At first glance, running seems pretty straightforward. All you need is a pair of trainers and to put one foot in front of the other, and – hey presto – you’ve got running sussed. But, dig a little deeper and you’ll soon discover that running isn’t so clear-cut. There’s lots of information about running, but not all of it is accurate. Here are some of the top misconceptions exposed.
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If you’re old or out of shape, running isn’t for you
There’s a common belief that you need to be young or in relatively good shape to take up running, but this isn’t the case at all. Anyone can try this activity, although it’s a good idea to speak to your GP first if you have any medical issues. Whatever your size, shape, age or current levels of physical activity, anyone can benefit from this exercise. Go at your own pace, however, and only do what you can manage until you build up your strength and stamina. Don’t feel that you’re cheating somehow by walking for a bit and then running – this is all good exercise.
There’s been plenty of debate about the benefits of stretching before a run, but new research suggests that it’s the type of stretch that you do that is important. Rather than static stretching (which can even impede performance), runners should focus only on dynamic stretches, such as leg swings and high knees, to promote optimum running ability.
Quantity is more important than quality
Many runners claim that racking up the mileage is the key indicator of success, but this isn’t true. It’s the quality of your running sessions that makes a difference rather than how much you do, or even how often. Quality runs focus on mixing things up a bit, so that you vary where you run, and alter the intensity. Consider running on the flat one time, then next time running with ascents or at a higher altitude, another on a different type of terrain such as sand, as well as short and speedy runs or longer, slower ones. Adding variety to your running sessions aids performance and avoids plateaus, plus it keeps your runs interesting.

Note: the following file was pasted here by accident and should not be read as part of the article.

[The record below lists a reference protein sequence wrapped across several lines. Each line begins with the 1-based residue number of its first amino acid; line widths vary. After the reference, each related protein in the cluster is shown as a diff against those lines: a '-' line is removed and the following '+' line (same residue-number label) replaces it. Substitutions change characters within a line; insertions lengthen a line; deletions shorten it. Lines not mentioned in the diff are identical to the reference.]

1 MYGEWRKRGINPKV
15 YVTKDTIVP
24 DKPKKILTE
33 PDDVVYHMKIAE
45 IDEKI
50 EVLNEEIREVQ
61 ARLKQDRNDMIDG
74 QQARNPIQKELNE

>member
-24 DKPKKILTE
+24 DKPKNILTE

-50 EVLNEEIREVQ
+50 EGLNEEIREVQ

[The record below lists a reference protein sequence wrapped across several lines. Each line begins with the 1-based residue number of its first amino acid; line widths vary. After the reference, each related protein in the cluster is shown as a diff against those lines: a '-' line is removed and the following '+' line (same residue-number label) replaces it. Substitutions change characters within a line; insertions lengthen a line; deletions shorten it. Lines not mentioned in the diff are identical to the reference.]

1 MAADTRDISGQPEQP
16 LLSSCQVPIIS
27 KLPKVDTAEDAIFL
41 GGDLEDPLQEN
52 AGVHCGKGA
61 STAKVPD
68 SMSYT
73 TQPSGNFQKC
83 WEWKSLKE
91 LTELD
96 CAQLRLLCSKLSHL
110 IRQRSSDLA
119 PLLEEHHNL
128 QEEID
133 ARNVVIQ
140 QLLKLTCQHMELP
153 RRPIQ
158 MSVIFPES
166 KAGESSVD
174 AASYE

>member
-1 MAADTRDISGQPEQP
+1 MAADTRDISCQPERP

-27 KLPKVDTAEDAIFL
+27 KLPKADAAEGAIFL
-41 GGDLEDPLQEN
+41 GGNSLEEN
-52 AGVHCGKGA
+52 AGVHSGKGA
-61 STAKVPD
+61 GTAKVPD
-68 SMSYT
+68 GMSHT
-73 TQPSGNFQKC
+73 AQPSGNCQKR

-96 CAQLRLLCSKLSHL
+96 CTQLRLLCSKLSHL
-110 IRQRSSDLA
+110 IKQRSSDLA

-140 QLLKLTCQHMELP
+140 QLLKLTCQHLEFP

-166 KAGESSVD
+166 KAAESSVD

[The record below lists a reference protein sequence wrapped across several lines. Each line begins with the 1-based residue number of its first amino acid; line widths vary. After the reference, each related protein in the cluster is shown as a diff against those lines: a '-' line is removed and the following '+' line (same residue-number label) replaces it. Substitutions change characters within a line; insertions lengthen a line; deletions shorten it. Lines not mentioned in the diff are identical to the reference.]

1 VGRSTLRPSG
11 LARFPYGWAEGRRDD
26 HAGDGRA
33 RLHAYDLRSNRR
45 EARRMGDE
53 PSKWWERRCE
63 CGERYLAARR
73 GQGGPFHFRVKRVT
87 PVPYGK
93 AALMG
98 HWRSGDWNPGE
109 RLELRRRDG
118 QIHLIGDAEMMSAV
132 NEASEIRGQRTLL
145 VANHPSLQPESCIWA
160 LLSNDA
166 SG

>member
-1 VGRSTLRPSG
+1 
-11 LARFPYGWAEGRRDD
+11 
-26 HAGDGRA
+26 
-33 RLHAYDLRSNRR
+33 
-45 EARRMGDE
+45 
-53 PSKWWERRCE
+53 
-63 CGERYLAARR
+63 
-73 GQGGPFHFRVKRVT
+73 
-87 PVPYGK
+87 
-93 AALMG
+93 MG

Upper body strength is irrelevant
Your legs do most of the work when running, but that doesn’t mean to say you should ignore your upper body. Some people reckon that having a strong upper body isn’t important if you run, but, in actual fact, strength up top ensures you run with the correct form, posture and arm movements.
Expect your knees to suffer
Some people are put off running because they’ve heard that it damages your knees, but it’s time to quell this myth once and for all. Countless studies have proven that runners do not experience any higher rates of knee osteoarthritis compared to non-runners. In fact, running helps to strengthen the muscles and joints around the knees, even preventing injury. Where knee problems do occur in runners, it’s usually down to incorrect form or muscle imbalance rather than the act of running itself.
Running in bad weather makes you ill
Contrary to popular opinion, you won’t get ill if you run when it’s cold or wet outside. Viruses and bacteria make you ill, and you’re more likely to succumb to these if you stay indoors in a warm environment.